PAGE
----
Bees play a very important role in our ecosystem. Studies have found that it would cost farmers £1.8 billion a year to manually pollinate their crops, while our natural pollinators are helping our plants and flowers to flourish free of charge! Thank you, Bees!
Around 70 crops depend on bee pollination to survive, and with over 250 species of bees native to the UK, it is essential to limit the dangers that are putting our bees at risk.
Why Are Bees at Threat?
Over recent years, many factors have contributed to the high mortality rate for bees. The biggest problem that they face is habitat loss. Since the 1930s, 97% of wildflower meadows have been lost in the UK, reducing a major food source for bees.
Climate change and extreme weather are also disrupting bee nesting behaviour as it alters seasonal timings. When flowers bloom too early or late, bees often miss the chance to pollinate them and gather food.
Actively planting wildflowers can help to provide resources for bees whilst also being visibly appealing in our landscape.
What Wildflowers Do Bees Like?
We can all help out when it comes to rebuilding habitats for bees. No matter how large or small your area of land is, wildflowers are simple to plant. As the number of bees continues to decline, now is the perfect time to get planting. Studies have shown that an array of wildflowers can help increase the survival rate of bees. We have gathered a few of our favourites that bees also love!
Common Knapweed (Centaurea nigra)
This wildflower produces vibrant purple flowers that attract a wide variety of bees, including honeybees and bumblebees. It blooms from June to September and is a valuable nectar source.
Foxglove (Digitalis purpurea)
Known for its tall spikes of bell-shaped flowers, foxgloves are popular among bumblebees and solitary bees. They provide a good source of nectar and pollen during their flowering period from June to August.
Red Clover (Trifolium pratense)
Red clover is a valuable forage plant for bees. Its vibrant pinkish-red flowers are rich in nectar, attracting honeybees and bumblebees. It blooms from May to September.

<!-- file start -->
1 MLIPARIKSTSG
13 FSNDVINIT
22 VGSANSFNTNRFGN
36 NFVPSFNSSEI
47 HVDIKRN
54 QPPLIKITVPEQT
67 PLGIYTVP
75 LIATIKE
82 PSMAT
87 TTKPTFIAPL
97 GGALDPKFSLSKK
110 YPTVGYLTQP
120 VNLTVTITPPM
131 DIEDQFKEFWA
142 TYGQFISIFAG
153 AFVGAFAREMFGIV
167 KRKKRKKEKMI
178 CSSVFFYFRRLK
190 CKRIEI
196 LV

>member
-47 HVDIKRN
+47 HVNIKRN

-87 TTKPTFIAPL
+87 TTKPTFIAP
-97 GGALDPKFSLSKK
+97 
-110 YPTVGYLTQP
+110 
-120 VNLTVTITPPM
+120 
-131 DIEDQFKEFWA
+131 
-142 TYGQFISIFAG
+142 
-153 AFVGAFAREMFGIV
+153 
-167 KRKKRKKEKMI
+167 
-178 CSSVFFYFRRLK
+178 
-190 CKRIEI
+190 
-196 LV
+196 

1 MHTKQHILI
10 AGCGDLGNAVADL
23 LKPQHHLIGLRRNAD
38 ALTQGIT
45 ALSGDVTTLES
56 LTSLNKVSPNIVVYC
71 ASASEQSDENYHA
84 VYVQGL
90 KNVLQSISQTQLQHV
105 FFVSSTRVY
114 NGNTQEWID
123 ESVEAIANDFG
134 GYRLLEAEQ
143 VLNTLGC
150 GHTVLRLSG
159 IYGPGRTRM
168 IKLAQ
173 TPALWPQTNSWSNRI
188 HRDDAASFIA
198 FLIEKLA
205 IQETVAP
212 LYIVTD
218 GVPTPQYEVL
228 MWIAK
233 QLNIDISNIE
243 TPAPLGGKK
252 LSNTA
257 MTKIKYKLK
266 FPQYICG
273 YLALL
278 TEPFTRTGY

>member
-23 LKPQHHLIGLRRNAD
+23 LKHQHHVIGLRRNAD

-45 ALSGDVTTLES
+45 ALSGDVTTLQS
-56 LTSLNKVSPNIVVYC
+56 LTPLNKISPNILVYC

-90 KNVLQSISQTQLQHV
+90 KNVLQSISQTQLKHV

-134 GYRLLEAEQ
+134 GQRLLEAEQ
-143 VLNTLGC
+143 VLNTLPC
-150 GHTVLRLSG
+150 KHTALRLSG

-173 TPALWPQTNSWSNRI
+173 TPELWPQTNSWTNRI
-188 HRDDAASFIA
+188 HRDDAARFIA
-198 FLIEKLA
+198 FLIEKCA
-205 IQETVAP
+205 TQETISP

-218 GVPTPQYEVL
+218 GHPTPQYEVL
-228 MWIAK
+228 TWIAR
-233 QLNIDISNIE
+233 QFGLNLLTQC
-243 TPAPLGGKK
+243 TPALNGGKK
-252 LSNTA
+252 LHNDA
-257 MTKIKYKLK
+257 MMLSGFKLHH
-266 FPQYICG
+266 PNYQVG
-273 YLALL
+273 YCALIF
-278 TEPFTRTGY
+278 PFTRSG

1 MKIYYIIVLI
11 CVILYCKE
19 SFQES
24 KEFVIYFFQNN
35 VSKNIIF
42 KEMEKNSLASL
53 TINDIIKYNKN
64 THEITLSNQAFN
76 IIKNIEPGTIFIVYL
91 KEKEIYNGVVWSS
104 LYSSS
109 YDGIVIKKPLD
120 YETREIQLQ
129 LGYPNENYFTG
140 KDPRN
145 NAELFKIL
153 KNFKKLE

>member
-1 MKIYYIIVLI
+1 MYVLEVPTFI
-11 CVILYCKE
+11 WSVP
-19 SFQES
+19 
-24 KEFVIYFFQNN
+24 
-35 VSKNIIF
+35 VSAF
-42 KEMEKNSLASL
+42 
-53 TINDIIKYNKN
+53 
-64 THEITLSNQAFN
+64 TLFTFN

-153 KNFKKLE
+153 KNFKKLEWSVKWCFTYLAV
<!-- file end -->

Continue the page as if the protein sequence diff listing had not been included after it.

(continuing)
White Deadnettle (Lamium album)
White deadnettles are perennial wildflowers which can be characterised by their white flowers. However, although they resemble a nettle, they do not sting.
It is an important early-season nectar source for bees, blooming from March to October.
Bird’s-foot Trefoil (Lotus corniculatus)
This low-growing wildflower has yellow pea-like flowers that are highly attractive to bees, including bumblebees and solitary bees. It provides a good source of nectar and is particularly beneficial for solitary bee species. It blooms from May to September.
Wild Marjoram (Origanum vulgare)
Wild marjoram produces clusters of small pink or purple flowers that are highly attractive to bees, butterflies, and other pollinators. It blooms from July to September and provides a good source of nectar.
We can support bee populations by creating a diverse and wildlife-friendly habitat full of wildflowers. Consult local conservation organisations to find out more about which wildflowers are most suitable for your specific region.
At Grass Science Seeds, we pride ourselves on promoting safe and sustainable planting. We are happy to share our knowledge to help you select the right seeds for you. Get in touch with us today!